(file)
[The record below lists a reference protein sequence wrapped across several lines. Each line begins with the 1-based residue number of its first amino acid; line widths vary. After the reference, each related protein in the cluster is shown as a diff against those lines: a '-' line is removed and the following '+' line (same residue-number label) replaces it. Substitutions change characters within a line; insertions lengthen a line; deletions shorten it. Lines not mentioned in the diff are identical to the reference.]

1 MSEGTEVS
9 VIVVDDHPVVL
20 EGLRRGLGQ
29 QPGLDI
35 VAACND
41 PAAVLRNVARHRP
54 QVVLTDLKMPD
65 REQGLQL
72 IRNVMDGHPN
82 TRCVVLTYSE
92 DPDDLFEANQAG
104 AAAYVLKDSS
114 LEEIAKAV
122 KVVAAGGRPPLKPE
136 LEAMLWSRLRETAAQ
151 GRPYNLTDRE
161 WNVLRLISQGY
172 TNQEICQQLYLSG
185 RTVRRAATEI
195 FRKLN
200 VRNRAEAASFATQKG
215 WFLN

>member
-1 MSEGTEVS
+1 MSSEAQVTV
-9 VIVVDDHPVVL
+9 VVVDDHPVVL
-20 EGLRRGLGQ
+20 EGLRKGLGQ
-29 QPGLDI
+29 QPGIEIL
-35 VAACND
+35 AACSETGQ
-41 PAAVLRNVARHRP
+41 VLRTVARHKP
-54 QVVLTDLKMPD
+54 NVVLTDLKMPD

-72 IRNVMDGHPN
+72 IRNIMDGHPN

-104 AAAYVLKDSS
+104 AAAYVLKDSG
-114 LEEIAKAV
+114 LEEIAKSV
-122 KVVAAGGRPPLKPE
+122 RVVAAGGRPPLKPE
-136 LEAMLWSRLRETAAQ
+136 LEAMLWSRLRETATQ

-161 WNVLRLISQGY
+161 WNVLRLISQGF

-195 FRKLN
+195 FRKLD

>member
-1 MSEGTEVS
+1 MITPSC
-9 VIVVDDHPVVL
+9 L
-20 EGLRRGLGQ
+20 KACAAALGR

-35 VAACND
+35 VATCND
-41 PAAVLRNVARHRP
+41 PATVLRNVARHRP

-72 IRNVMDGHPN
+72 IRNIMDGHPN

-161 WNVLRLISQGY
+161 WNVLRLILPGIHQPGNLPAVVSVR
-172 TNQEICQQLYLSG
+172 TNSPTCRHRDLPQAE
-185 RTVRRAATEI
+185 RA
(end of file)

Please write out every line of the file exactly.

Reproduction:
[The record below lists a reference protein sequence wrapped across several lines. Each line begins with the 1-based residue number of its first amino acid; line widths vary. After the reference, each related protein in the cluster is shown as a diff against those lines: a '-' line is removed and the following '+' line (same residue-number label) replaces it. Substitutions change characters within a line; insertions lengthen a line; deletions shorten it. Lines not mentioned in the diff are identical to the reference.]

1 MSEGTEVS
9 VIVVDDHPVVL
20 EGLRRGLGQ
29 QPGLDI
35 VAACND
41 PAAVLRNVARHRP
54 QVVLTDLKMPD
65 REQGLQL
72 IRNVMDGHPN
82 TRCVVLTYSE
92 DPDDLFEANQAG
104 AAAYVLKDSS
114 LEEIAKAV
122 KVVAAGGRPPLKPE
136 LEAMLWSRLRETAAQ
151 GRPYNLTDRE
161 WNVLRLISQGY
172 TNQEICQQLYLSG
185 RTVRRAATEI
195 FRKLN
200 VRNRAEAASFATQKG
215 WFLN

>member
-1 MSEGTEVS
+1 MSSEAQVTV
-9 VIVVDDHPVVL
+9 VVVDDHPVVL
-20 EGLRRGLGQ
+20 EGLRKGLGQ
-29 QPGLDI
+29 QPGIEIL
-35 VAACND
+35 AACSETGQ
-41 PAAVLRNVARHRP
+41 VLRTVARHKP
-54 QVVLTDLKMPD
+54 NVVLTDLKMPD

-72 IRNVMDGHPN
+72 IRNIMDGHPN

-104 AAAYVLKDSS
+104 AAAYVLKDSG
-114 LEEIAKAV
+114 LEEIAKSV
-122 KVVAAGGRPPLKPE
+122 RVVAAGGRPPLKPE
-136 LEAMLWSRLRETAAQ
+136 LEAMLWSRLRETATQ

-161 WNVLRLISQGY
+161 WNVLRLISQGF

-195 FRKLN
+195 FRKLD

>member
-1 MSEGTEVS
+1 MITPSC
-9 VIVVDDHPVVL
+9 L
-20 EGLRRGLGQ
+20 KACAAALGR

-35 VAACND
+35 VATCND
-41 PAAVLRNVARHRP
+41 PATVLRNVARHRP

-72 IRNVMDGHPN
+72 IRNIMDGHPN

-161 WNVLRLISQGY
+161 WNVLRLILPGIHQPGNLPAVVSVR
-172 TNQEICQQLYLSG
+172 TNSPTCRHRDLPQAE
-185 RTVRRAATEI
+185 RA